Amid the COVID-19 pandemic, children's hospitals across the U.S. have seen significant reductions in the number of children being treated for common pediatric illnesses like asthma and pneumonia, according to a new multicenter study led by Monroe Carell Jr. Children's Hospital at Vanderbilt.
Researchers at Children's Hospital found that 42% fewer children were being seen and hospitalized at 44 children's hospitals across the U.S. for both respiratory and non-respiratory illnesses, with the most significant reduction seen in children under age 12. Hospitals saw a decline in the number of children seen or hospitalized for respiratory illness by 62%, while there was 38% reduction for non-respiratory illnesses.
The trend, they believe, is likely linked to public health measures instituted during the COVID-19 pandemic – masking, social distancing and handwashing – as well as reduced school and extracurricular activities among children and adolescents.
The study, "The COVID-19 Pandemic and Changes in Healthcare Utilization for Pediatric Respiratory and Non-Respiratory Illnesses in the United States," was published in the Journal of Hospital Medicine.
The large multicenter study evaluated emergency department visits and hospitalizations for respiratory and non-respiratory illness at 44 U.S. children's hospitals in 2020.
WHAT'S THE IMPACT?
Using data reported to the Pediatric Health Information System database maintained by the Children's Hospital Association, researchers looked at children ages 2 months to 18 years who had been discharged from an ED or inpatient setting with a non-surgical diagnosis between January 1 and September 30, comparing encounter volumes in 2020 with average volumes for 2017-19.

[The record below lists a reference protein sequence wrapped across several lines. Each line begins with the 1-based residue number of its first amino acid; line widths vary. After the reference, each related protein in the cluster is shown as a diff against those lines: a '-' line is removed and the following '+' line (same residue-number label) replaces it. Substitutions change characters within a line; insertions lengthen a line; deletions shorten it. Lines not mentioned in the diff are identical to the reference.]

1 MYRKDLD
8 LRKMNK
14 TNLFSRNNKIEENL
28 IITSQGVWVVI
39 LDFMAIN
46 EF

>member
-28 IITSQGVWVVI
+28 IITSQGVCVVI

During the study period, when COVID was widespread (from May to September), researchers found the overall reductions for ED visits/hospitalizations for each respiratory illness across all age groups varied by type: asthma-related encounters dropped by 76%; pneumonia dropped by 81%; croup by 84%; influenza by 87%; and bronchiolitis by 91%.
When comparing age groups, the study found that adolescents had smaller reductions in both respiratory and non-respiratory illnesses compared to younger children.
The numbers are encouraging from a public health perspective, and lend credence to the growing notion that the nation – and its beleaguered healthcare system – may be slowly clawing their way back from the ongoing pandemic.
They also indicate that the pandemic response measures have been effective at reducing the transmission of common respiratory pathogens. ED visits were greatly reduced for common pediatric illnesses such as asthma, influenza and pneumonia, which are a common cause of hospitalizations among children.
Further study is needed to continue to understand the reasons why fewer children went to the ED or had to be hospitalized, and to evaluate if families sought treatment in alternative care settings such as telehealth visits.
THE LARGER TREND
In September 2020, the Centers for Medicare and Medicaid Services released data that shows children in Medicaid and on the Children's Health Insurance Program have low rates of vaccination, and of primary and preventive services.
Then-CMS Administrator Seema Verma said that what's needed to solve the problem of foregone medical care is state and community leadership, as well as outreach to families to assure them it's safe to seek medical care for children.